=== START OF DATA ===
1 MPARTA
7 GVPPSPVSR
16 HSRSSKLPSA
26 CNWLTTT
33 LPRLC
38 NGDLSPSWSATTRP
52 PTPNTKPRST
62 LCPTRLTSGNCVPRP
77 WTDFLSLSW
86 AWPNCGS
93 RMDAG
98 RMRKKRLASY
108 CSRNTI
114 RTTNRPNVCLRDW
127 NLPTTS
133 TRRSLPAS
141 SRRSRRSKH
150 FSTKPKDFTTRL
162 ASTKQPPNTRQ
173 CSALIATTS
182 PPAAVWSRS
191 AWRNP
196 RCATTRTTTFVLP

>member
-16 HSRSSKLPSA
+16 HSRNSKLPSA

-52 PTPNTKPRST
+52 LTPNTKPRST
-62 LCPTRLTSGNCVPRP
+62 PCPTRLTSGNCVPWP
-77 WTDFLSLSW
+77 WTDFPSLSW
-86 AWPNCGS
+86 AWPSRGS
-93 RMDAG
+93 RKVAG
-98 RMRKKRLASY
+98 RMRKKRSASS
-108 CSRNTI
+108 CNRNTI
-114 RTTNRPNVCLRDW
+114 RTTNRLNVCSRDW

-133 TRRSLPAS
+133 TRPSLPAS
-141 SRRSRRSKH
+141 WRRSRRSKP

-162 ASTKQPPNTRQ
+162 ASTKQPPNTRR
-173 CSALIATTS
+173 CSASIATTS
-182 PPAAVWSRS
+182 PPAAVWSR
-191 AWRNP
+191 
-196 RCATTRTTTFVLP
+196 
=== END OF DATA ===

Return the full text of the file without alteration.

1 MPARTA
7 GVPPSPVSR
16 HSRSSKLPSA
26 CNWLTTT
33 LPRLC
38 NGDLSPSWSATTRP
52 PTPNTKPRST
62 LCPTRLTSGNCVPRP
77 WTDFLSLSW
86 AWPNCGS
93 RMDAG
98 RMRKKRLASY
108 CSRNTI
114 RTTNRPNVCLRDW
127 NLPTTS
133 TRRSLPAS
141 SRRSRRSKH
150 FSTKPKDFTTRL
162 ASTKQPPNTRQ
173 CSALIATTS
182 PPAAVWSRS
191 AWRNP
196 RCATTRTTTFVLP

>member
-16 HSRSSKLPSA
+16 HSRNSKLPSA

-52 PTPNTKPRST
+52 LTPNTKPRST
-62 LCPTRLTSGNCVPRP
+62 PCPTRLTSGNCVPWP
-77 WTDFLSLSW
+77 WTDFPSLSW
-86 AWPNCGS
+86 AWPSRGS
-93 RMDAG
+93 RKVAG
-98 RMRKKRLASY
+98 RMRKKRSASS
-108 CSRNTI
+108 CNRNTI
-114 RTTNRPNVCLRDW
+114 RTTNRLNVCSRDW

-133 TRRSLPAS
+133 TRPSLPAS
-141 SRRSRRSKH
+141 WRRSRRSKP

-162 ASTKQPPNTRQ
+162 ASTKQPPNTRR
-173 CSALIATTS
+173 CSASIATTS
-182 PPAAVWSRS
+182 PPAAVWSR
-191 AWRNP
+191 
-196 RCATTRTTTFVLP
+196 